Ensuring the financial soundness of the Urban Cooperative Banks (UCBs) is crucial for protecting the interests of its depositors and other stakeholders. The capital adequacy ratio is considered an internationally recognized benchmark for measuring bank solvency. This has been popularized by the Basel Committee for Banking Supervision. The regulatory …

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Paper Number:  WP/14/2022
Publication Year:  April 2022

Relationship Banking, Monitoring Costs and Loan Recovery: A Matching Model

Authors:   Sanjay Basu, sbasu@nibmindia.org

Much of the literature on banking focuses on the value of relationship loans to lowquality firms. However, we show that under private information and incomplete contracts, bank-firm matching may be positively assortative. If the costs of monitoring a low quality borrower are higher than the subsequent gain from pairing …

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Paper Number:  WP 13/2022
Publication Year:  April 2022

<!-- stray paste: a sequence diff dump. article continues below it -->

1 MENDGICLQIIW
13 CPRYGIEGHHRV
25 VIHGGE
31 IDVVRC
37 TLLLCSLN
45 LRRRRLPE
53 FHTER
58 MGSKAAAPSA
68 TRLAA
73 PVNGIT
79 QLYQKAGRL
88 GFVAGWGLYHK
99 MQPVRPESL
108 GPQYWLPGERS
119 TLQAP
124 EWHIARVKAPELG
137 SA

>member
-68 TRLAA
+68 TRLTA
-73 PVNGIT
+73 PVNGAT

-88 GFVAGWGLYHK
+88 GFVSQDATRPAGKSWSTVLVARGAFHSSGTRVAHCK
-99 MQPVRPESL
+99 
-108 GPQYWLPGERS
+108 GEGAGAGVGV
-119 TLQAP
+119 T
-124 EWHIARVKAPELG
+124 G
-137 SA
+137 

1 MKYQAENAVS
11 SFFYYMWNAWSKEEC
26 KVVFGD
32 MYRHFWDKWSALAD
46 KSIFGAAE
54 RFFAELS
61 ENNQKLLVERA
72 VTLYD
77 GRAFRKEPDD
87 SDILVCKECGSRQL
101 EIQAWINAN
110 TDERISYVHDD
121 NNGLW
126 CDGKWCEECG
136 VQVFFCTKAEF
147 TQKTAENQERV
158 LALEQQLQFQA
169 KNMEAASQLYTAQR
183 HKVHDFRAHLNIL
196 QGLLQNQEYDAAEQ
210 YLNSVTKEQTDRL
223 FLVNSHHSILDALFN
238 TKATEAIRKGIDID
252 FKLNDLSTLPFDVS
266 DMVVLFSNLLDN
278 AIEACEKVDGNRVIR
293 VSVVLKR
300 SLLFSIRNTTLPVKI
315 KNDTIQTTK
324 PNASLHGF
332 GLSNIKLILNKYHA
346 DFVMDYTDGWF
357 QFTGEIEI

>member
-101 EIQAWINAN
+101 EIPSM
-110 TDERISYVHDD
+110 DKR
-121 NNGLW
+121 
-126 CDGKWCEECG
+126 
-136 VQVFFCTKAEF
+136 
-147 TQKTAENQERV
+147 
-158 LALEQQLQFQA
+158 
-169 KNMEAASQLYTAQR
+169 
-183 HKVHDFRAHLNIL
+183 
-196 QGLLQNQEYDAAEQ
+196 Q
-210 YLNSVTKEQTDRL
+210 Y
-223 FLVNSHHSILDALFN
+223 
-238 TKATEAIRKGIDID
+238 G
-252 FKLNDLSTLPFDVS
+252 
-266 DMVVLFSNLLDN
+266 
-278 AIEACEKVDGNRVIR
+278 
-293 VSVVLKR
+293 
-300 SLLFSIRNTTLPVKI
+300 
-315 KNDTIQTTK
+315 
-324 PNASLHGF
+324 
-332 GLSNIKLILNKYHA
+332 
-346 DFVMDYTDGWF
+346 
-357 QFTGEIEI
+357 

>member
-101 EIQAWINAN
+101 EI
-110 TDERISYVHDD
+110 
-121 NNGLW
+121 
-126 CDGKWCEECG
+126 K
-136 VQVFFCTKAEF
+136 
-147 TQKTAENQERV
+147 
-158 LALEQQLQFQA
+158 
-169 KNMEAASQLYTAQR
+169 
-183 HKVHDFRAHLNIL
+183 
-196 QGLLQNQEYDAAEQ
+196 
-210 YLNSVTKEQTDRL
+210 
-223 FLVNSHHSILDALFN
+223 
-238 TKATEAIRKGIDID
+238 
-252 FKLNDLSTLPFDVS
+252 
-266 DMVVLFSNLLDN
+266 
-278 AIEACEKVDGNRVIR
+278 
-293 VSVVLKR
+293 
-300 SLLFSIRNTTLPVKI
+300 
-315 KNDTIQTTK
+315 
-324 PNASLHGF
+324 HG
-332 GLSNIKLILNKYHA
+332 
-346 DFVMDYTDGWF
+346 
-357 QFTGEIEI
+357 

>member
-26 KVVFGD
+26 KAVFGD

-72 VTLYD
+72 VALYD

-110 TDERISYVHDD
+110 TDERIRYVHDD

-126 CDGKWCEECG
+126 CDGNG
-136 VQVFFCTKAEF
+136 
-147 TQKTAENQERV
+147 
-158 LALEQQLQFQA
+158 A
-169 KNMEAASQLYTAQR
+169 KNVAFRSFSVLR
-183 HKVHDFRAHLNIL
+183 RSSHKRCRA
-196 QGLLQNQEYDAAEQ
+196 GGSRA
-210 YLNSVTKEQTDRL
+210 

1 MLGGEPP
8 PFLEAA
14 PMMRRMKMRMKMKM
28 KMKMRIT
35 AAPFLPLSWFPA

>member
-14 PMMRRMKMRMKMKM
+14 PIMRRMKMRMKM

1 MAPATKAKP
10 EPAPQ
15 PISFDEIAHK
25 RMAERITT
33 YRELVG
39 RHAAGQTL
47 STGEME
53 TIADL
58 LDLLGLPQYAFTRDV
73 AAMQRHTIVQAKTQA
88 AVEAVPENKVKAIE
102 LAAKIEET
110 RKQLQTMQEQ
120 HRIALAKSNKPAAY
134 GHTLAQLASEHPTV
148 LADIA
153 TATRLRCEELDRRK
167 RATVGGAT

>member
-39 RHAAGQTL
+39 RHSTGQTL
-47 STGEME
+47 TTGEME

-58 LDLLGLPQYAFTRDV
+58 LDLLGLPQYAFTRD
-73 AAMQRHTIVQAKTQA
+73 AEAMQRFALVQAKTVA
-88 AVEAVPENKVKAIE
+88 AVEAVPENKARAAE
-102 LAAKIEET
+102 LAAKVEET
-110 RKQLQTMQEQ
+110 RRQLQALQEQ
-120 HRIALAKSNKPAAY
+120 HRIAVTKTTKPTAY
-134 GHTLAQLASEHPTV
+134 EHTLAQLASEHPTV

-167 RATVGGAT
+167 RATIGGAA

Digital Disruptions and Transformation of Bank Marketing

Authors:   Sarita Bhatnagar, sarita@nibmindia.org

Banking industry is at the cusp of a disruptive revolution led by the advent of digital technologies. This paper intends to describe the impacts of digital disruption on one specific function, i.e., marketing of banking services. We explore the evolution of technology in banking, transformations from traditional marketing paradigm …

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Paper Number:  WP/12/2022
Publication Year:  February 2022

Recovery Induced Operational Efficiency of Indian Commercial Banks: An Alternative Approach to Accommodate Stressed Assets as Undesirable Byproducts